Saturday, May 19, 2012

Sailing Sorong, Papua, Indonesia

Dive boats in Sorong

Nice government buildings in Indonesia

Wisdom from the bureaucrats of Indonesia:
One man + hand = bad
One man + one woman = good
One man + two women = excellent!

The bureaucrats of Indonesia help you to understand their simple immigration processes. Notice that there is no end to this process.

A strange juxtaposition: fenced-in fuel storage yard, with resident deer herd

Sorong harbor
Population 130,000

Hop on an angkot minibus (Rp 3000) and it will take you about half an hour to traverse the long business center of Sorong.  Several large supermarkets, fuel stations, and endless small hardware and repair shops are strung out along Sorong’s hot and charmless main road.  We found the city’s best feature to be the harbor, chock full of Indonesian boats of every size and description. 
As a major port, Sorong is probably the best bet in Papua for marine repairs- we were able to have our primary anchor straightened here after we bent it on Biak bottom clutter.  Check out the bustling main market for veggies, Sega (1 km south of dingy dock on main road) for best grocery selection, and Mandiri International Store for hardware and limited boat supplies.  Watch the dingies from the live aboard dive boats and land at the small dock ½ mile south of the Port where they tie up.  Next to this dock is a live aboard office whose manager offers help with fuel, repairs, and sells Raja Ampat park entry passes (Rp 500,000).  Passes are also available at the Raja Ampat office in the Hotel Meridian, near the airport.  Sorong is very strict on fuel; no filling of jerry cans at service stations, no fuel dock accessible to larger boats.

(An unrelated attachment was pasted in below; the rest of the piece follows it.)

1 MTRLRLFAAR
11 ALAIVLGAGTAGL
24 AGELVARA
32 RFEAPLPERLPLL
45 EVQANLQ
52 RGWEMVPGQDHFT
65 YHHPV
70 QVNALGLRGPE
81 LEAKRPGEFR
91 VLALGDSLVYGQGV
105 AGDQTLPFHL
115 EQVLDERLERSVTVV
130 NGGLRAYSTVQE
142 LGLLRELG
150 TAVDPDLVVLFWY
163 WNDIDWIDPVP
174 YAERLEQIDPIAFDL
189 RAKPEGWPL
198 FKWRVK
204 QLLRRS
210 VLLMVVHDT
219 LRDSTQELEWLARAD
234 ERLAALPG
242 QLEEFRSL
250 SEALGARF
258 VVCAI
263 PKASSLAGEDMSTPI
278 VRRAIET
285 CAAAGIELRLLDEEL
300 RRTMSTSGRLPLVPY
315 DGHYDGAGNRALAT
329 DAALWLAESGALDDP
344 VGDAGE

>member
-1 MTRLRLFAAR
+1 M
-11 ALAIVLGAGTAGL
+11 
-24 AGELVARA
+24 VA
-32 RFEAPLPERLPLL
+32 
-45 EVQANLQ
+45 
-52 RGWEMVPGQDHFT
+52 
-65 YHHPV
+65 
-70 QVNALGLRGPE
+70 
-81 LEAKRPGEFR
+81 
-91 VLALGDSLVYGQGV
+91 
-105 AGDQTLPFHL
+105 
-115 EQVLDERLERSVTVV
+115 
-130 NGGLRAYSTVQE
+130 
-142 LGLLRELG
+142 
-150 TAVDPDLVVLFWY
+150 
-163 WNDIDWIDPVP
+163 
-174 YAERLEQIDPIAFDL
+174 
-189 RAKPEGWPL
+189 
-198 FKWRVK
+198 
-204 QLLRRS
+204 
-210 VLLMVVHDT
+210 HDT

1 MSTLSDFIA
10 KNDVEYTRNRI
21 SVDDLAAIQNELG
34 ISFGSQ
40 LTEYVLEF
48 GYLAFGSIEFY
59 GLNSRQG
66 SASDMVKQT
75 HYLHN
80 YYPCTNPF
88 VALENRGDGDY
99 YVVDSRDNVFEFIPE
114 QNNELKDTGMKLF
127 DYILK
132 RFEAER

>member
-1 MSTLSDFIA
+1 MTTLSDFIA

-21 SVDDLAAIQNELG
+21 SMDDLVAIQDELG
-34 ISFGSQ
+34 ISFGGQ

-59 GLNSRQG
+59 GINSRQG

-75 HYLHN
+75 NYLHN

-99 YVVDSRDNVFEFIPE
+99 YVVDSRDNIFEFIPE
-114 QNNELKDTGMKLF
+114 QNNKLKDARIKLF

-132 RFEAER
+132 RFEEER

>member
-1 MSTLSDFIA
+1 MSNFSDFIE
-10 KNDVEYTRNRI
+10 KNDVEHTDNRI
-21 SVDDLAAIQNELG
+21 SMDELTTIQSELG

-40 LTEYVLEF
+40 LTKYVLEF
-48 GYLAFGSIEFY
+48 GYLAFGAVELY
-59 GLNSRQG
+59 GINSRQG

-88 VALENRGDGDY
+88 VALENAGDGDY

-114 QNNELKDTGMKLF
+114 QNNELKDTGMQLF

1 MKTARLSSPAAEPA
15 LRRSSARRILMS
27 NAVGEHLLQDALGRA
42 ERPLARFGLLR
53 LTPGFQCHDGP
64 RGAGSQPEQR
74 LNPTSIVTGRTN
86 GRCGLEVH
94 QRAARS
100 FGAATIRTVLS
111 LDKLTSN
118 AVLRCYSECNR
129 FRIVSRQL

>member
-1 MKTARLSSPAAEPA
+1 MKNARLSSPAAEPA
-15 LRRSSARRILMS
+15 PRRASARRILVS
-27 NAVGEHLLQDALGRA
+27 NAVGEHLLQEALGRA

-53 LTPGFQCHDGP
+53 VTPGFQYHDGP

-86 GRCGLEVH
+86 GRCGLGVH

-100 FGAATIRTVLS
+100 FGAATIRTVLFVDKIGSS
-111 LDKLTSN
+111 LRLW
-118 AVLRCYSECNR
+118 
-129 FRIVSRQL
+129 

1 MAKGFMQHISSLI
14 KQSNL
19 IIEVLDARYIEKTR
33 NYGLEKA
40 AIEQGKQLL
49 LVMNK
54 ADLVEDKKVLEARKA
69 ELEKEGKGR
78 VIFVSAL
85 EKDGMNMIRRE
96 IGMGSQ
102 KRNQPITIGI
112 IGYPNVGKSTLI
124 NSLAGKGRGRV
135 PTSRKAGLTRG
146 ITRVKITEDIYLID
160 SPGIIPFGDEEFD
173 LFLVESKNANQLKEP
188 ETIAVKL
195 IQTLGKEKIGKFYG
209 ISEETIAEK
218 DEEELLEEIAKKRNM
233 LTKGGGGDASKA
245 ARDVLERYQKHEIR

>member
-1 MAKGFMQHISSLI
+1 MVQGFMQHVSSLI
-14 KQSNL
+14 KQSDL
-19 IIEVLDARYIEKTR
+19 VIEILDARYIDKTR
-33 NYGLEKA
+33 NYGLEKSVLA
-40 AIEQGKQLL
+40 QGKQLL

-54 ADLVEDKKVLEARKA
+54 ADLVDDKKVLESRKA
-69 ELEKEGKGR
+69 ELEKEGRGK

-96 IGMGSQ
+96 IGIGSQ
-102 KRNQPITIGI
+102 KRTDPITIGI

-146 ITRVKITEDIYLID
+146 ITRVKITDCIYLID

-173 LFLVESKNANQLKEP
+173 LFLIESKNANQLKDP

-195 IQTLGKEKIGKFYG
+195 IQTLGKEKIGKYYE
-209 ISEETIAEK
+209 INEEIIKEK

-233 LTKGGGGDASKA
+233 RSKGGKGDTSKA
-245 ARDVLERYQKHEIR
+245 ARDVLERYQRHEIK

Customs in Sorong were unpredictable and sometimes unpleasant.  They interviewed us extensively about our plans in Indonesia, had a conversation with our agent in Jakarta, and at one point they requested that we pay the bond.  Fortunately this request had evaporated by the time we returned to check out.

Anchorage can be found north or west of Sorong.  Most local boats use the better-protected main anchorage in western Sorong harbor.  The main anchorage is deep (~60’+ in mud) with good protection to the south, east, and north, and limited protection from the west by distant islands. 
Anchorage is also possible in about 40’ off the broad shoals that front the town‘s north shore.  The bottom comes up quickly.  Be aware that if you land on the north shore, public transport does not go much further east than the main market.

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